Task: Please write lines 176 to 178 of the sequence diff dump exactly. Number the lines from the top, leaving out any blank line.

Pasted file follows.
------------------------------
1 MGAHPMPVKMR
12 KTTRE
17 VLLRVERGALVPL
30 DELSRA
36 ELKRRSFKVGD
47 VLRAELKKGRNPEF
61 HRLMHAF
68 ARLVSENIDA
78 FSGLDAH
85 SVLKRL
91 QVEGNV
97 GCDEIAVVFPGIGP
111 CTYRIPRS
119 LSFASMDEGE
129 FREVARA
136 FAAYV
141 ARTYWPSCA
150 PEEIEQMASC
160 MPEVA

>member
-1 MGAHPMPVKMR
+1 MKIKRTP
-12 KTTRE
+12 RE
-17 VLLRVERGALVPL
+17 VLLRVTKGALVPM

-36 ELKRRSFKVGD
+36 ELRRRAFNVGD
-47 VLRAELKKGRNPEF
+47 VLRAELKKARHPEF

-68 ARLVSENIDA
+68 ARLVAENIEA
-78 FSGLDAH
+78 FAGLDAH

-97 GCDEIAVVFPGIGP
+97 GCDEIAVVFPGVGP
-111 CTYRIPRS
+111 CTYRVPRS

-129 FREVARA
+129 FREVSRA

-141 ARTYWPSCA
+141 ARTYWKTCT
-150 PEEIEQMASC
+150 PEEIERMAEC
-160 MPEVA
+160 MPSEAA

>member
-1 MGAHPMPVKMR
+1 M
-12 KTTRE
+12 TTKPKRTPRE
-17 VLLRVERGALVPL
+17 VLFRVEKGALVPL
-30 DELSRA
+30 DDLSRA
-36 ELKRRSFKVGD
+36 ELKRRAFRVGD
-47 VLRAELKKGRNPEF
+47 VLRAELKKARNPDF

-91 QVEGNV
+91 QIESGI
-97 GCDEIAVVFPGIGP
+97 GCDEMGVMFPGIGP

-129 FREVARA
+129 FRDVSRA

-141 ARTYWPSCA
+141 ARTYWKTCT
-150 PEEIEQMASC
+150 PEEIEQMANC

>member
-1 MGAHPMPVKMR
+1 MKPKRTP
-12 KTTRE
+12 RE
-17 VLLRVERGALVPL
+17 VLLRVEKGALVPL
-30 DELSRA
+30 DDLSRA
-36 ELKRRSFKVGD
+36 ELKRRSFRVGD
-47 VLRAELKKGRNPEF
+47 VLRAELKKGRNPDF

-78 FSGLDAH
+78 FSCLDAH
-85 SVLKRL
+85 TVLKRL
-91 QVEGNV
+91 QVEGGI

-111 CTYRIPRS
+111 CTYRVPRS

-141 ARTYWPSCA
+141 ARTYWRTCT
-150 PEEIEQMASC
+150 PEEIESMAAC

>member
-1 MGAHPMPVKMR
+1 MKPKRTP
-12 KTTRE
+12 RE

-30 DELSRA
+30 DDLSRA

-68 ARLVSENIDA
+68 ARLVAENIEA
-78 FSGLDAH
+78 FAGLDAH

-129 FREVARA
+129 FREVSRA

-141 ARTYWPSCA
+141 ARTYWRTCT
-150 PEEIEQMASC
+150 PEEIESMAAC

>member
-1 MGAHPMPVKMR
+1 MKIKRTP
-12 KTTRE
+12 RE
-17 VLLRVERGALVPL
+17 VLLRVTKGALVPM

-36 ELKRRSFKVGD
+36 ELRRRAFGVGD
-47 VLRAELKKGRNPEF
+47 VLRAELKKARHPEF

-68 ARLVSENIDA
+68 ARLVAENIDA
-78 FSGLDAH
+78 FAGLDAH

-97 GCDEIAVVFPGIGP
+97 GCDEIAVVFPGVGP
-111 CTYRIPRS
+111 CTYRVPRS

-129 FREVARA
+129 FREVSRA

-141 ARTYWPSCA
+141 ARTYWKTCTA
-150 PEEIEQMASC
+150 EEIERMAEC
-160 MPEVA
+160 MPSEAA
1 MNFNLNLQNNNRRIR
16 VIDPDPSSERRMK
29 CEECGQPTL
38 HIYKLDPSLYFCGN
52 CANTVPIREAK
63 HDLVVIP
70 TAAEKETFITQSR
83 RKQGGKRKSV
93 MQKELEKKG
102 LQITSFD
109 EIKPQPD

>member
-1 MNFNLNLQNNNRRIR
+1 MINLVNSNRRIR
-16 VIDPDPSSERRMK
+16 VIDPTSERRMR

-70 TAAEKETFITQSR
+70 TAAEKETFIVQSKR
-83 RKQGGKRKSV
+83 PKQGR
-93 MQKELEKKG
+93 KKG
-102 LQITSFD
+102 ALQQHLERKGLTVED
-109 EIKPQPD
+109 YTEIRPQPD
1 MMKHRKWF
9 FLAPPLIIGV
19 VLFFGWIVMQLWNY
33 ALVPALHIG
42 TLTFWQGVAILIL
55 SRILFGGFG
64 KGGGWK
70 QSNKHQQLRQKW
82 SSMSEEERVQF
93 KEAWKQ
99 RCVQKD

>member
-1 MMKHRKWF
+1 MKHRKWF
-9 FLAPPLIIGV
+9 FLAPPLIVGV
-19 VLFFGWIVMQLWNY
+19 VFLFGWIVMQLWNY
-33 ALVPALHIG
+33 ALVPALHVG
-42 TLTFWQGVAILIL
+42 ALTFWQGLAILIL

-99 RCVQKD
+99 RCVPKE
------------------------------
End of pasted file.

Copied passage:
>member
-1 MMKHRKWF
+1 MKHRKWF